The 2019-’20 ‘BTPowerhouse Season Preview’ series will take an in-depth look at all 14 teams in the Big Ten heading into the 2019-’20 ‘season with analysis on each program’s previous season, offseason departures, new additions, strengths, weakness, top player, and top storylines. Each post will also include predictions on each team’s starting lineup, season performance and commentary from a local “insider” who covers said team.
March 18, 2006 isn’t a date that will stick out to many Big Ten fans at first glance. In fact, it’s a date that probably isn’t even remembered by most Illini fans. Yet, it’s one that fans probably should keep in their minds. It’s funny how things work like that sometimes. Some things can be so impactful, yet slip under the radar for many.
While many point to the team’s trip to the national championship game in 2005 as the beginning of the downfall for Illinois basketball, that date in March of 2006 is probably even more important. That’s because it was the true start of the program’s decline. It was that last mark of land before the Illini went out to sea.
And unfortunately, the Illini still haven’t returned.
Since losing to Washington in the second round of the 2006 NCAA Tournament, Illinois really hasn’t accomplished much. The Illini have missed 9 of the last 13 NCAA Tournaments, failed to win any Big Ten titles, and have experienced six seasons with fewer than 20 wins. For more than a decade, Illinois has been the epitome of a mediocre program. A brush with relevance here or there, but nothing notable.
The program has, of course, tried to figure things out over the last 13 years. Illinois fired Bruce Weber in 2012 and then John Groce in 2017. The Illini have tried building the program on the recruiting trail, on the transfer market, and even through ‘ole fashioned development. Unfortunately, nothing has really stuck. Every step forward has been followed by an epic collapse on the court.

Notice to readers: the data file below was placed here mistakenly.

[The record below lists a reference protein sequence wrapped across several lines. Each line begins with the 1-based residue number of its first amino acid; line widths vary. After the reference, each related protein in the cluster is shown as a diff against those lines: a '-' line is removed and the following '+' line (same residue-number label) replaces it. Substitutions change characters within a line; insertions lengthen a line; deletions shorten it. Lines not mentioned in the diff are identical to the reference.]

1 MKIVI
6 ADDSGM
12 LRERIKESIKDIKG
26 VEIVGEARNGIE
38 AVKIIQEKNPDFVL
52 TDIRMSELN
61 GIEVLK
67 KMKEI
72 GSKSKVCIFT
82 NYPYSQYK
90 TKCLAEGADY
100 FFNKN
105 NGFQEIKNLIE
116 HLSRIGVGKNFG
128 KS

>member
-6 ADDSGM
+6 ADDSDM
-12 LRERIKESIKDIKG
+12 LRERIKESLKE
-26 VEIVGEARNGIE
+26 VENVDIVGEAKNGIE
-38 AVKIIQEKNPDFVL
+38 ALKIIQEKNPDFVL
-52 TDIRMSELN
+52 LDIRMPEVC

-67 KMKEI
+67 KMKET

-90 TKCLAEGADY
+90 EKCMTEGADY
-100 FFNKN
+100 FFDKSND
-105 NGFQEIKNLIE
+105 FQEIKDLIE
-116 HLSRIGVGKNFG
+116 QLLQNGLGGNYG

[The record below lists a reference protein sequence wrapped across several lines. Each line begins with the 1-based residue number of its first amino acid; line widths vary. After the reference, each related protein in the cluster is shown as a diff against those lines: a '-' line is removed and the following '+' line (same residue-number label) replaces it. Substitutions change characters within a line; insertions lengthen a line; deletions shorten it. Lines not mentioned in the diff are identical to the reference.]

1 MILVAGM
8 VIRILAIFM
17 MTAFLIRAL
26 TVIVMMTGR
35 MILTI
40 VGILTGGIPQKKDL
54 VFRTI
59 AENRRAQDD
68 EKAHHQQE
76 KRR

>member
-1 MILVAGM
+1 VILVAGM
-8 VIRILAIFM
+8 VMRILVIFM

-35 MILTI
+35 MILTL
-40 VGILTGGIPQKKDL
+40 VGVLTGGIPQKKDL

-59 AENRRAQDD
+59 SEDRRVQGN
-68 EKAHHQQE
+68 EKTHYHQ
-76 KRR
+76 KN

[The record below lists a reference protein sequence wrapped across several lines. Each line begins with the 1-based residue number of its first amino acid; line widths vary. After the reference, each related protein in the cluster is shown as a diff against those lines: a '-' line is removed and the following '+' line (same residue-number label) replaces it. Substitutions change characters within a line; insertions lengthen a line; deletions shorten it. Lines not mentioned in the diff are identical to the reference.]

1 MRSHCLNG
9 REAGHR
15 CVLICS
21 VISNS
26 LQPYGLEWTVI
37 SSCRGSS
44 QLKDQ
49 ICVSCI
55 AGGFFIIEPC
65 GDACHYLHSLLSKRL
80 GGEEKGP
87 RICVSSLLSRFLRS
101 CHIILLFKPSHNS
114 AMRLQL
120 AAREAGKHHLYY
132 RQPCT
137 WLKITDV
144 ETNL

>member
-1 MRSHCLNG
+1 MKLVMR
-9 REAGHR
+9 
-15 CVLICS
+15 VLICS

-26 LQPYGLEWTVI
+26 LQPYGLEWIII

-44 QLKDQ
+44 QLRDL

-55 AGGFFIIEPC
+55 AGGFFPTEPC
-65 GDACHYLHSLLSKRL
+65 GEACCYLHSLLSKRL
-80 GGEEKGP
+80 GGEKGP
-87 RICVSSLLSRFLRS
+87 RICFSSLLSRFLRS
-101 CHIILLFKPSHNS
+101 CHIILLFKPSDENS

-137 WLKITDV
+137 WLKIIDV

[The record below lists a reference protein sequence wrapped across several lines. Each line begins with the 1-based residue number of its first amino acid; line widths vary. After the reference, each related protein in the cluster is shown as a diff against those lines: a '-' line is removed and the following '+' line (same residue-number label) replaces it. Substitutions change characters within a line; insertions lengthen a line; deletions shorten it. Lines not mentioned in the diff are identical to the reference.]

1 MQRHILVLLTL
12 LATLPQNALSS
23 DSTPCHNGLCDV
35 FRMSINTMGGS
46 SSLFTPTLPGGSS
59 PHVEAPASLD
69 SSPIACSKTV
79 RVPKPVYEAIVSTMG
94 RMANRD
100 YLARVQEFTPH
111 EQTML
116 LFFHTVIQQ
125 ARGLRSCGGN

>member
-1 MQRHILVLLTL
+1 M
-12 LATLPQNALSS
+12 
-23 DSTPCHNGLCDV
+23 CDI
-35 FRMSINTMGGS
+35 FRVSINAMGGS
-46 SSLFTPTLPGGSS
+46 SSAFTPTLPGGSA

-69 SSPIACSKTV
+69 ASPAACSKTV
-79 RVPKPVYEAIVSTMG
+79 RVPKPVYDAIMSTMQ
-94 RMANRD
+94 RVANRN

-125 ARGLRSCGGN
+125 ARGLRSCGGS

In 2018, Illinois once again attempted to get things right as the program hired Brad Underwood to take over at the helm. He arrived with an impressive pedigree, having previously coached at Oklahoma State and Stephen F. Austin. Before arriving in Champaign, he had made four straight NCAA Tournament appearances.
And Illinois fans have a right to have expectations. Illinois has a decorated program history. The Illini have made 20 trips to the NCAA Tournament, won 17 league titles, and made five Final Fours. That’s not Duke or Kentucky, but it’s still pretty damn impressive. The hope was Underwood could arrive and get the Illini back among the nation’s elites.
But despite the pedigree, Underwood hasn’t been able to deliver so far. The team stumbled to a 14-18 record in his first season with the program and followed that up with a 12-21 performance last season. Perhaps the most disappointing part of it was the team’s fall toward the end of the season. After winning five of six in January and February, Illinois couldn’t deliver late, losing six of the team’s final eight games. Outside of wins over an underwhelming Northwestern squad, Illinois accomplished nothing on the court after Valentine’s Day.
For a program trying to turn the page on its recent struggles, it’s hard to see those as encouraging signs. No two rebuilds are the same, but the clock is officially ticking now for Underwood and his staff. While a rough first year or two can be overlooked, fans aren’t going to simply overlook three lost seasons. And that’s why this season is so important for the program. The Illini need to make a mark.
The good news is that there are some pieces to build around. Even if they didn’t all come together last season, Illinois has a talented point guard in Ayo Dosunmu, one of the league’s better big men in Giorgi Bezhanishvili, and some talented young prospects, including a top 50 incoming recruit in Kofi Cockburn. From a talent perspective, Illinois is actually one of the more loaded teams in the league.